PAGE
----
Senior dosage (ages 65 years and older): Healthcare providers usually start oxycodone at a reduced dosage or prescribe a different dosing schedule for seniors. This is because of the inability of senior adults to process drugs efficiently, increasing the risk of side effects.
Oxycodone extended-release tablets
Adult dosage (ages 18–64 years): The initial dosage is set at 10 mg every 12 hours for oral intake. Doctors fix this dosage for those on opioid medications for the first time. The specialist tweaks the dosage after evaluating the response to the drug.
Child dosage (ages 11–17 years): Doctors do not prescribe Oxycodone extended-release tablets for children below the age of 11. Among the 11-17 age groups, only those that have been able to tolerate this medication for the initial few days are administered the drug. Healthcare providers fix the dosage based on the reactions/response.
Senior dosage (ages 65 years and older): For senior adults, doctors fix dosage according to their state of health and nature of side effects. The inability of senior adults to process this drug adequately has to be borne in mind before fixing the dosage. Therefore, to play it safe, the dosage is at a minimum.
Be careful about
- For patients of liver disease – doctors fix the dosage of extended-release oxycodone at a much lower dose. It is possible to adjust the dosage after analysis of response.
- Altering opioid therapy from one medication to another
- Cessation of Oxycodone medication suddenly could lead to withdrawal symptoms. Therefore, a gradual reduction in dosage of oxycodone is highly recommended to offset side effects such as agitation, restlessness, chills and excessive perspiration.
Oxycodone is a white powder with no odor, soluble in alcohol as well as water. The ingredients in oxycodone are hypromellose butylated, hydroxytoluene (BHT), glycol 400, polyethylene oxide, polyethylene, magnesium stearate, titanium dioxide.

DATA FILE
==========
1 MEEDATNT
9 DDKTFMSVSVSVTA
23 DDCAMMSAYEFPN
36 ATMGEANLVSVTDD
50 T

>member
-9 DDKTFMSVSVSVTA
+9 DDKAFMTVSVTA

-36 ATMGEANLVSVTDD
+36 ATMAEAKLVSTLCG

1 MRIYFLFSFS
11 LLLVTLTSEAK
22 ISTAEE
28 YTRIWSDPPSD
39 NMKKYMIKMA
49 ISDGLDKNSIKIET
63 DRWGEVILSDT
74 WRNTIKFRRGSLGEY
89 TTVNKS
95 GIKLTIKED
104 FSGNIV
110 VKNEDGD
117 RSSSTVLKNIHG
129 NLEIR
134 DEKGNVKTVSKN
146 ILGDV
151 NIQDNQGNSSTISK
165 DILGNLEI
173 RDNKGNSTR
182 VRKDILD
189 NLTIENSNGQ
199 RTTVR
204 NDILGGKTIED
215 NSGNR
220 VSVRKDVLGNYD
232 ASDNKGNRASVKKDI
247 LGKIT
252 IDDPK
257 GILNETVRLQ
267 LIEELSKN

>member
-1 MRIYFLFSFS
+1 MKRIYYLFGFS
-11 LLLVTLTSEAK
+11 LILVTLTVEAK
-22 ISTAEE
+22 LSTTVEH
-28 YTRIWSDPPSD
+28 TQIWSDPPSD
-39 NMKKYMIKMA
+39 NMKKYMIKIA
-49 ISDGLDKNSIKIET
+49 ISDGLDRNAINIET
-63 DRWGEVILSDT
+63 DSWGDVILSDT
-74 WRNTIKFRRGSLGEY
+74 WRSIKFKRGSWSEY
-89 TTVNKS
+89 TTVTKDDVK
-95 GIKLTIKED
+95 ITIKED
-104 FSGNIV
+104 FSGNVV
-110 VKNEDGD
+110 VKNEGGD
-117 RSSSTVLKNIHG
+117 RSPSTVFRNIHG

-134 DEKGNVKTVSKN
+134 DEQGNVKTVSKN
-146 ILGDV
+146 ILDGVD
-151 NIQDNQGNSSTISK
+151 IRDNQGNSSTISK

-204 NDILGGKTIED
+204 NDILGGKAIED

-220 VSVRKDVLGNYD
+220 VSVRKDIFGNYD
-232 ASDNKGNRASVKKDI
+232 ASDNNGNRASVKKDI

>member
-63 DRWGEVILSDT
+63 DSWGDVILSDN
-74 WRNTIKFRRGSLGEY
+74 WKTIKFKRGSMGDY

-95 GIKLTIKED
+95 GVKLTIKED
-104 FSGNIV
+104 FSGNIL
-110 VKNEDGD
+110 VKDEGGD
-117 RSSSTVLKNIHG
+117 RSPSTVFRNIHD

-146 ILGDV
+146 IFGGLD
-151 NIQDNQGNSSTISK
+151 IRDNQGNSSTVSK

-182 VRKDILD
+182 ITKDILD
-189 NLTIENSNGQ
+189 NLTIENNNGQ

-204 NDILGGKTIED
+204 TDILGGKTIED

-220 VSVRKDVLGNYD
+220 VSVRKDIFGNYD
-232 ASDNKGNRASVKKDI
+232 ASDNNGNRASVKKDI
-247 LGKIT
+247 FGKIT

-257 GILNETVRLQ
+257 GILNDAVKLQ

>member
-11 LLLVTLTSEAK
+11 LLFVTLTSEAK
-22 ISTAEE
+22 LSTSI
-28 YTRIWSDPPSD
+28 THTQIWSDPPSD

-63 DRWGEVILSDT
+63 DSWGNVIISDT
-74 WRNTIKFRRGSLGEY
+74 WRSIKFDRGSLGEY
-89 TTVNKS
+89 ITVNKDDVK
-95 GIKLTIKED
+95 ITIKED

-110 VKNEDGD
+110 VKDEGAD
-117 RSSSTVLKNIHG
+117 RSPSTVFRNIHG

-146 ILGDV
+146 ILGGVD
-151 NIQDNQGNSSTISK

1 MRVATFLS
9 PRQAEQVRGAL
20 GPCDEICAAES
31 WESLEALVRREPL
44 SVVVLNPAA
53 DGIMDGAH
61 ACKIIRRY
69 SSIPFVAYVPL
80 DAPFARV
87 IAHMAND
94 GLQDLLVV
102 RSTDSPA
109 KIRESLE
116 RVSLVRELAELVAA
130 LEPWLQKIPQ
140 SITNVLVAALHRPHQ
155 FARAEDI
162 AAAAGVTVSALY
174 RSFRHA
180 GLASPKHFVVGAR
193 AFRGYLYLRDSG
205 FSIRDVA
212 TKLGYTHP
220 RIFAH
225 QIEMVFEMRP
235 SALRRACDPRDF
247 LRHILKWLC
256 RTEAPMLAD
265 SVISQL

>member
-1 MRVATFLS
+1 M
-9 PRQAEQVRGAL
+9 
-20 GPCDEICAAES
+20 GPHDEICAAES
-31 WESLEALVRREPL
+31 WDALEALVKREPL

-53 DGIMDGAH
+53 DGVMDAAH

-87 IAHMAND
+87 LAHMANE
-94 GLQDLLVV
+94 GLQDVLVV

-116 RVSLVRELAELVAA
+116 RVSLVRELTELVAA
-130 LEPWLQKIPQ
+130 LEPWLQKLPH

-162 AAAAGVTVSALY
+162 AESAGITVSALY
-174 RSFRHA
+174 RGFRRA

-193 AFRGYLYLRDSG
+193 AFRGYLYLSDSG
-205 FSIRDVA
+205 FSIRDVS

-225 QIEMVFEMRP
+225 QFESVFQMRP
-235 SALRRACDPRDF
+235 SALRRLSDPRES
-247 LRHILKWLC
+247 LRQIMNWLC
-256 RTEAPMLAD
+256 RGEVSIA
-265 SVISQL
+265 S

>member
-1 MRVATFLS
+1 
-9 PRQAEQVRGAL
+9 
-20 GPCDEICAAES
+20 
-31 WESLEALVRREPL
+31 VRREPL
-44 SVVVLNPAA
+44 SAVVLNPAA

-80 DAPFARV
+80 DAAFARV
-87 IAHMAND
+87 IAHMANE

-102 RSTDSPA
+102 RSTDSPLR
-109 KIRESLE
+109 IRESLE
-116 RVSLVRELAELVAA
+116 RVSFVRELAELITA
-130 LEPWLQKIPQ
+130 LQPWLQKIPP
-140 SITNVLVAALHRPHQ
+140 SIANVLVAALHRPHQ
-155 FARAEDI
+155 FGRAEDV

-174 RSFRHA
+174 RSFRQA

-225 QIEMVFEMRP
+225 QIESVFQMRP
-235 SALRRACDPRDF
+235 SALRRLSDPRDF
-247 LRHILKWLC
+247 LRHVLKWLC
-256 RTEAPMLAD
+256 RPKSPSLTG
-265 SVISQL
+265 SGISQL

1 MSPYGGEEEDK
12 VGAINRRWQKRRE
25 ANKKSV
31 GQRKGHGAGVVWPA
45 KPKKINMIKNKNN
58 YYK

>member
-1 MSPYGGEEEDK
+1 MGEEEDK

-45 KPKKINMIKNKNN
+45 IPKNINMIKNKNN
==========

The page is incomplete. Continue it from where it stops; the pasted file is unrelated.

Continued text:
Mechanism of action
Oxycodone is a semi-synthetic opiate. Opiates mimic the functions of endorphins, which are natural chemicals found in our brain. These substances essentially reduce the pain messages conveyed from the body to the brain. Oxycodone works like the endorphins and reduces the amount of pain the brain perceives. Akin to the function of all opiates, Oxycodone too operates by tying itself to opioid receptors present in the spinal cord and brain. This results in pain reduction.
Oxycodone carries the risk of adverse interactions with other drugs and the presence of health conditions. Below is the list of some of the drug and health condition warnings:
Oxycodone comes with Food and Drug Administration (FDA) black box warnings.
Oxycodone carries the highest risk of addiction and abuse. This can result in death due to overdose. Due to this risk, the FDA has stipulated that the drug manufacturer enable a ‘Risk Evaluation and Mitigation Strategy (REMS) program’ that is the development of safety guidelines for the use of opioids.
Altered Breathing rate risk: Oxycodone carries a risk of causing changes to the normal breathing pattern. The risk is higher for elderly people over the age of 65. Consequently, patients must evaluate the risks before starting this medication.
Inadvertent Oxycodone intake can trigger adverse reactions that can even turn fatal for some people. Children and senior adults need to be especially careful with opiates. The advisory holds good for those who have never taken opiates in the past.
Facts on Oxycodone
- Oxycodone is a semi-synthetic opiate created first in 1916 from thebaine, a chemical found in poppy plants and related to other narcotic drugs, such as morphine and heroin.